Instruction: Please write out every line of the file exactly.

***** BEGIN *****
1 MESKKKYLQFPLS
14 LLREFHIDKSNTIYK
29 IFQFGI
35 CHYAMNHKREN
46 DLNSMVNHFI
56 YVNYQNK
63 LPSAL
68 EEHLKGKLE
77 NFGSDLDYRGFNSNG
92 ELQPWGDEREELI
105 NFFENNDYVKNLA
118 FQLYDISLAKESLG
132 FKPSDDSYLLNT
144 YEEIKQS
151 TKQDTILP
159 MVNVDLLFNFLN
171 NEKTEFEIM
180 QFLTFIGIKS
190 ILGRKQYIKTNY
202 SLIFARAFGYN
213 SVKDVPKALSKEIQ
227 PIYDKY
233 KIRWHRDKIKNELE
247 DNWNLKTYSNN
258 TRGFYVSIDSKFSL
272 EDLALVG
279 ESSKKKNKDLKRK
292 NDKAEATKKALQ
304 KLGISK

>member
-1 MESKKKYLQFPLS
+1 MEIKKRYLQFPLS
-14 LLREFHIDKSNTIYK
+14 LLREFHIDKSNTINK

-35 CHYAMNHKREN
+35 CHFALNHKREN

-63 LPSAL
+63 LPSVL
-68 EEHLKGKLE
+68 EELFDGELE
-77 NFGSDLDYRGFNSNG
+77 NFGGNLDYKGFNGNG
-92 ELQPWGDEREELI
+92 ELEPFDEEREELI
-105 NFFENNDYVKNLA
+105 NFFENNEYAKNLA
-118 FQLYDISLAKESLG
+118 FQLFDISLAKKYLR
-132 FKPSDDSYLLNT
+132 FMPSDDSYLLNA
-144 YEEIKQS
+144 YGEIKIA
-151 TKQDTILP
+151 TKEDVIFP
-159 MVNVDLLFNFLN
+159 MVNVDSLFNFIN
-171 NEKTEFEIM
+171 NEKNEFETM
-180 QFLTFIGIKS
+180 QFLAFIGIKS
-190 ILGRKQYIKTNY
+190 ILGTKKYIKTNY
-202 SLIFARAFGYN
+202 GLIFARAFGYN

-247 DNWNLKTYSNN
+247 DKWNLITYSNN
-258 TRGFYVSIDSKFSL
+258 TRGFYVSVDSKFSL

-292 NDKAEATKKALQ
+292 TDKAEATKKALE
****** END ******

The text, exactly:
1 MESKKKYLQFPLS
14 LLREFHIDKSNTIYK
29 IFQFGI
35 CHYAMNHKREN
46 DLNSMVNHFI
56 YVNYQNK
63 LPSAL
68 EEHLKGKLE
77 NFGSDLDYRGFNSNG
92 ELQPWGDEREELI
105 NFFENNDYVKNLA
118 FQLYDISLAKESLG
132 FKPSDDSYLLNT
144 YEEIKQS
151 TKQDTILP
159 MVNVDLLFNFLN
171 NEKTEFEIM
180 QFLTFIGIKS
190 ILGRKQYIKTNY
202 SLIFARAFGYN
213 SVKDVPKALSKEIQ
227 PIYDKY
233 KIRWHRDKIKNELE
247 DNWNLKTYSNN
258 TRGFYVSIDSKFSL
272 EDLALVG
279 ESSKKKNKDLKRK
292 NDKAEATKKALQ
304 KLGISK

>member
-1 MESKKKYLQFPLS
+1 MEIKKRYLQFPLS
-14 LLREFHIDKSNTIYK
+14 LLREFHIDKSNTINK

-35 CHYAMNHKREN
+35 CHFALNHKREN

-63 LPSAL
+63 LPSVL
-68 EEHLKGKLE
+68 EELFDGELE
-77 NFGSDLDYRGFNSNG
+77 NFGGNLDYKGFNGNG
-92 ELQPWGDEREELI
+92 ELEPFDEEREELI
-105 NFFENNDYVKNLA
+105 NFFENNEYAKNLA
-118 FQLYDISLAKESLG
+118 FQLFDISLAKKYLR
-132 FKPSDDSYLLNT
+132 FMPSDDSYLLNA
-144 YEEIKQS
+144 YGEIKIA
-151 TKQDTILP
+151 TKEDVIFP
-159 MVNVDLLFNFLN
+159 MVNVDSLFNFIN
-171 NEKTEFEIM
+171 NEKNEFETM
-180 QFLTFIGIKS
+180 QFLAFIGIKS
-190 ILGRKQYIKTNY
+190 ILGTKKYIKTNY
-202 SLIFARAFGYN
+202 GLIFARAFGYN

-247 DNWNLKTYSNN
+247 DKWNLITYSNN
-258 TRGFYVSIDSKFSL
+258 TRGFYVSVDSKFSL

-292 NDKAEATKKALQ
+292 TDKAEATKKALE